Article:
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Saturday, November 13, 2010

Student Review: The Magician's Elephant (DiCamillo)

Title: The Magician’s Elephant

Author: Kate DiCamillo
Genre: Fantasy, Fiction
Pages: 201
Rating: 4 out of 5 stars

Peter is an orphan in the city of Baltese. He has been told for years by a strict, militaristic guardian that the younger sister he knows he has is dead. In spite of all evidence, Peter is skeptical. One day, he goes down to the market square and pays a fortuneteller to inform him of his sister’s whereabouts. She says that yes, his sister is indeed alive, and that an elephant will lead her to him.


So begins the story of two orphans, a beggar, his dog, a magician, a nun, a countess, and many other memorable characters. They all have various missions and goals, but are all involved with one common element: the elephant. Some of them are connected to the situation through Peter. Others have a completely different outlook. They come from many different classes and occupations, as well as three different species, and yet they are all connected to the one universal element in this book. Armed with a dazzling, poetic writing style and a knack for communicating characters’ feelings, DiCamillo pulls us into her story, forcing us to forget that her main idea should be difficult to believe.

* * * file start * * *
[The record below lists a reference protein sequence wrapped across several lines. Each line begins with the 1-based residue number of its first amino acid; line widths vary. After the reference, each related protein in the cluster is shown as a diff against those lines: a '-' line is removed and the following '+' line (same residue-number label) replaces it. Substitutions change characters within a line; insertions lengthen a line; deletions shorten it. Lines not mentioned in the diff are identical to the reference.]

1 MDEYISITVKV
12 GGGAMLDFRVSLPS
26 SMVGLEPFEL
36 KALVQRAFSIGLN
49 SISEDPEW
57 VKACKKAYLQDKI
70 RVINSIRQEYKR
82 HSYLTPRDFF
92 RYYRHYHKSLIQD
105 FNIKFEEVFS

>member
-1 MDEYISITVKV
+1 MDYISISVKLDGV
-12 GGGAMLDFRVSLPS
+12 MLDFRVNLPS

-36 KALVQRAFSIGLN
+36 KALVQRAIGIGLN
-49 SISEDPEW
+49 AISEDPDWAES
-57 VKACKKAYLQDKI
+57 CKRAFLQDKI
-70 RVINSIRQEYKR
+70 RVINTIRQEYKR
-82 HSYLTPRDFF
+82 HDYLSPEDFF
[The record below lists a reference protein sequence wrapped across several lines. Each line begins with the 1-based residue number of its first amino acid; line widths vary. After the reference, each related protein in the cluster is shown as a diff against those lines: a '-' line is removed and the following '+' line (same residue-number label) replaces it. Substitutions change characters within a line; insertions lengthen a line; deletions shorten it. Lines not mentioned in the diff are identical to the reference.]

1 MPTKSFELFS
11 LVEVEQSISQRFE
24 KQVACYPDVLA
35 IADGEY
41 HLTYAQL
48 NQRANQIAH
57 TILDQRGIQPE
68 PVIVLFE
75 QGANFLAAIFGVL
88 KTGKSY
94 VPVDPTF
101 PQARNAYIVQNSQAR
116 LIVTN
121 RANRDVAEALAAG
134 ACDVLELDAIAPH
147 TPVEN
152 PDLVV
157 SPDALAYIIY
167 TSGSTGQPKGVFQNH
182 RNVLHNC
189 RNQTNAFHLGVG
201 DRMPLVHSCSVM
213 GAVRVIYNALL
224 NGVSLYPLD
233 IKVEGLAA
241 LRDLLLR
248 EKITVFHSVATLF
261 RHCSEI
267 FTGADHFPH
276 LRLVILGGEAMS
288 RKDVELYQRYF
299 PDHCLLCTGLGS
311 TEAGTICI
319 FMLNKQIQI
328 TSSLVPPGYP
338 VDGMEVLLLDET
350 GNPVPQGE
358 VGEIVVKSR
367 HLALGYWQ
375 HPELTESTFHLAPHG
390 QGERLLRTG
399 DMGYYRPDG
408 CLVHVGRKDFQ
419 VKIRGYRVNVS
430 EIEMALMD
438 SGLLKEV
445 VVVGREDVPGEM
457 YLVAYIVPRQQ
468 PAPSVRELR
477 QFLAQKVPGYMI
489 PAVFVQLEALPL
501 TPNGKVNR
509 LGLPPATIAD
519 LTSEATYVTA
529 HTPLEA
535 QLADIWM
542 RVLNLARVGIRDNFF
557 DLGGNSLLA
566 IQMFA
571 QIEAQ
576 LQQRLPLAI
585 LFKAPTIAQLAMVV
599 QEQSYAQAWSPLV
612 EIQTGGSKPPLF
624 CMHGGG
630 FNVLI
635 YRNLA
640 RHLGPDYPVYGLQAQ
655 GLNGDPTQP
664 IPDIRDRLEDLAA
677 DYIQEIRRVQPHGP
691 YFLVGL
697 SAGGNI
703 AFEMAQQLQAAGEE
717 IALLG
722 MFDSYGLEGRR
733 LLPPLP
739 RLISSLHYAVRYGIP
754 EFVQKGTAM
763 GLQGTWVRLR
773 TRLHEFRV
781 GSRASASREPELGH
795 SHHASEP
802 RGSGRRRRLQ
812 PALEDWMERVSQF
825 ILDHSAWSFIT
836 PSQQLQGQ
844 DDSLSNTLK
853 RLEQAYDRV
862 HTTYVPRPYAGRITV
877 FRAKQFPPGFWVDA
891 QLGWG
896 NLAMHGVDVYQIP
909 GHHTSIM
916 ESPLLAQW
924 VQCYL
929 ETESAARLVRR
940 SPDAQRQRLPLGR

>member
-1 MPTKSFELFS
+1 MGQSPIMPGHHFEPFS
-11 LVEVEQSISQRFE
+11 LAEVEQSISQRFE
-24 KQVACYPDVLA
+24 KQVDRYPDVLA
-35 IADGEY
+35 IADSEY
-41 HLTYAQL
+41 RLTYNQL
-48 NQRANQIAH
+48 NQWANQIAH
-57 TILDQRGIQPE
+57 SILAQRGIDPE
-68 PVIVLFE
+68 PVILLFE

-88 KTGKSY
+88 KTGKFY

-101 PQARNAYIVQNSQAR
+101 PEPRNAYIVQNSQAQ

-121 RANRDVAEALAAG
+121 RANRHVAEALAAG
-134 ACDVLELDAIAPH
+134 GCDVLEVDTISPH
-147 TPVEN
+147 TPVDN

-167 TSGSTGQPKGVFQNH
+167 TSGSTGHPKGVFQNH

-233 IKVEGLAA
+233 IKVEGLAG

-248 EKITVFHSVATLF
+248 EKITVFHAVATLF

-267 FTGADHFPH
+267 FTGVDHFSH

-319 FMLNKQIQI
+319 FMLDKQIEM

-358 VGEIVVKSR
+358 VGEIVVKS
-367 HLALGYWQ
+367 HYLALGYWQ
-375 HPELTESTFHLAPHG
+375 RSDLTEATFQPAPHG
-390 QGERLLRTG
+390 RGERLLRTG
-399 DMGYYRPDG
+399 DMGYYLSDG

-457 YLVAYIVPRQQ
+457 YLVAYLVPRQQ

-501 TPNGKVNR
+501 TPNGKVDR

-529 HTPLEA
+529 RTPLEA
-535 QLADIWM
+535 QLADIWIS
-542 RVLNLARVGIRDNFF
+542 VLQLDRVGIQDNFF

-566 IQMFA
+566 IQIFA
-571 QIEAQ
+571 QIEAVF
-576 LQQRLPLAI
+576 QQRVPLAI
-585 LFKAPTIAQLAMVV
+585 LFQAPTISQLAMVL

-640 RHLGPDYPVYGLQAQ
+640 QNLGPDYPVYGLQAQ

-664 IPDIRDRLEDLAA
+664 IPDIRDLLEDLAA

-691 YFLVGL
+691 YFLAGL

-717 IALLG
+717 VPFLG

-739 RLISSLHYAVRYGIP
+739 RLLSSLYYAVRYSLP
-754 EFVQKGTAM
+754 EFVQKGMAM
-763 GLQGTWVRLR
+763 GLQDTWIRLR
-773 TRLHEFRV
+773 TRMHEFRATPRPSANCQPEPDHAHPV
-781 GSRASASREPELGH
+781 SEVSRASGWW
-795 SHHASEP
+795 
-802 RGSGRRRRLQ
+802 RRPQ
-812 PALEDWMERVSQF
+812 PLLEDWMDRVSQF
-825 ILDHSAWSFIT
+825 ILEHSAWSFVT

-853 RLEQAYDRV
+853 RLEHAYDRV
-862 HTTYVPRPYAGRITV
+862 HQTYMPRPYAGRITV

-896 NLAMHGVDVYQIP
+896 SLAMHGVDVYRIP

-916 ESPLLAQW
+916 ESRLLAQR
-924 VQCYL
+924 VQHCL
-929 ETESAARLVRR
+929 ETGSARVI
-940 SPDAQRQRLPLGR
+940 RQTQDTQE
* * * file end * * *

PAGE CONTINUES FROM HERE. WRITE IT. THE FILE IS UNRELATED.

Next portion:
This was a lovely book, with a perfect, timely ending and an impressive amount of maturity in its characters. The people in this story felt no need to impose their problems on the reader or the other characters. They didn’t demand sympathy, move the audience to tears, or become severely depressed. Even the beggar accepted his lifestyle, and the class differences in the characters were not meant to force us into charity work. Without preaching about the “less fortunate,” this book gave the reader insight on the way that many different people live. I would recommend this book to anyone who has ever been interested in what others are thinking.


This story was a large, tangled web of events combining many characters and motives. I’m willing to bet this kind of thing happens in real life. Please comment with your own stories about complicated experiences!
--Celia, 8th grade

I must admit that this is the only one of Ms. DiCamillo's books that I have not read.  And I'm not really sure why, because I LOVE her other titles!  Thanks, Celia!

1 comment:

Sam said...

Nice job!! you described the book really well! I still need to read it.

 

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